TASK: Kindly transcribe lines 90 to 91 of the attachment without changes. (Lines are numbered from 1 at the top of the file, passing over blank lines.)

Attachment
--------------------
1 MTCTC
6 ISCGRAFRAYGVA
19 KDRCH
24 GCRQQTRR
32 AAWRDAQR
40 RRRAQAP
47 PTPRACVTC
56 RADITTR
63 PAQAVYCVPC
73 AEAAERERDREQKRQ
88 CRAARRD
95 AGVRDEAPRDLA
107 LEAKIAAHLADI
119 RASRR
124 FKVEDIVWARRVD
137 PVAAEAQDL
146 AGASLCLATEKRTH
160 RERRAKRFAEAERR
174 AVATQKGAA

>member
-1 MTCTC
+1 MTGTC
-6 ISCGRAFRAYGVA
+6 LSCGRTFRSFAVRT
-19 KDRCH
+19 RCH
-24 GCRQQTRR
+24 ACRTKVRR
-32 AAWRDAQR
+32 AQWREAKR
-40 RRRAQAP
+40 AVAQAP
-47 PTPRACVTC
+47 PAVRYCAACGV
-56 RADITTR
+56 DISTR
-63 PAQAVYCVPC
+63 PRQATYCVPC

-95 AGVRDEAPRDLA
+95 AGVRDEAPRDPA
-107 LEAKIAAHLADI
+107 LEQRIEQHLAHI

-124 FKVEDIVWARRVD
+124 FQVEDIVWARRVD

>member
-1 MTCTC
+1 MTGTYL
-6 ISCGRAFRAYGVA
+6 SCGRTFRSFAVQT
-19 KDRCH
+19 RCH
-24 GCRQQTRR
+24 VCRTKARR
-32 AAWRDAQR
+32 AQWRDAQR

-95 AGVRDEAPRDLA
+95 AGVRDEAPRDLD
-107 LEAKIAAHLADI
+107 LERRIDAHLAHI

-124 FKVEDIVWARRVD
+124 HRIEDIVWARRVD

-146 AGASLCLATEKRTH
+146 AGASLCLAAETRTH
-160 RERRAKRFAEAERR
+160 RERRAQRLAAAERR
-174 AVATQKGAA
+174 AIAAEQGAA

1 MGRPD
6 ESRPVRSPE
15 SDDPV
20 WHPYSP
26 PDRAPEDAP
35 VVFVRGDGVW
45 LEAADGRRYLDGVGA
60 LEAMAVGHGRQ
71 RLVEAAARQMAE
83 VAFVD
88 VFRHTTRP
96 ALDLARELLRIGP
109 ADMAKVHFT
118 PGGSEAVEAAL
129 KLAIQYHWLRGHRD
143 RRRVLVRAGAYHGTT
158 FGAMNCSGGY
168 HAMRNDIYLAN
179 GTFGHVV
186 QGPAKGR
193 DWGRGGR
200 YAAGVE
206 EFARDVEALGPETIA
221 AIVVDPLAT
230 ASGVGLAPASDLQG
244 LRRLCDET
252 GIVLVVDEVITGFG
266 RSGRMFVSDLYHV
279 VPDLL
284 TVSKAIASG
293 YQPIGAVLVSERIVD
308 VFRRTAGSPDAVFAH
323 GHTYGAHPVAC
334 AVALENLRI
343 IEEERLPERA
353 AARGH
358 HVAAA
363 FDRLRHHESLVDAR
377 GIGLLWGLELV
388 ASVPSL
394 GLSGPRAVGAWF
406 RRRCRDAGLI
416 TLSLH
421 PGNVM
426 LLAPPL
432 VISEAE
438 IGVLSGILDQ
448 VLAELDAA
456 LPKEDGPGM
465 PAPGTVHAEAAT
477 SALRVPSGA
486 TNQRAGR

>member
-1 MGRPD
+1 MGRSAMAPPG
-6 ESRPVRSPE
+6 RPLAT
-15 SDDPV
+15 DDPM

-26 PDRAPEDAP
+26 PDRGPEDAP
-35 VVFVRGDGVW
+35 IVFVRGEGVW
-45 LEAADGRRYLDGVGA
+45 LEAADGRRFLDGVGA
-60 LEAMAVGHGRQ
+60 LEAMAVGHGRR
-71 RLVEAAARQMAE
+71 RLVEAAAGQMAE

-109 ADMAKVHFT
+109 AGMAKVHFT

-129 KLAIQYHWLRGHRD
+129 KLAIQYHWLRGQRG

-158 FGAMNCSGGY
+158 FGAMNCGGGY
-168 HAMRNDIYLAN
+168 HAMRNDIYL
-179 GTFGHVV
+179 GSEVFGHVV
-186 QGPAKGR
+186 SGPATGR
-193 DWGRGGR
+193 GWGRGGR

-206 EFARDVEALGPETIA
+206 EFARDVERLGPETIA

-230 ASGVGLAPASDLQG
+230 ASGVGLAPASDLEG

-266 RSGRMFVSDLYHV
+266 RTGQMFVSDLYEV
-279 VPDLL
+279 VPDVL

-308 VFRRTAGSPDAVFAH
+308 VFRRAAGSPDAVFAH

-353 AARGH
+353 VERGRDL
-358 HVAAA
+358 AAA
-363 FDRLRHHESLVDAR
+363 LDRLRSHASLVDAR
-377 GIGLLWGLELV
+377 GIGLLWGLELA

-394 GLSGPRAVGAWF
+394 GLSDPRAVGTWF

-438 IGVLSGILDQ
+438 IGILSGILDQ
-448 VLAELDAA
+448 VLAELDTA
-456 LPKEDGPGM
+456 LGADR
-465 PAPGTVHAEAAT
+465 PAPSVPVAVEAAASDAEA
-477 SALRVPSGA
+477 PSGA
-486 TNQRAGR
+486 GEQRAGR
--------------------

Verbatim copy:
206 EFARDVEALGPETIA
221 AIVVDPLAT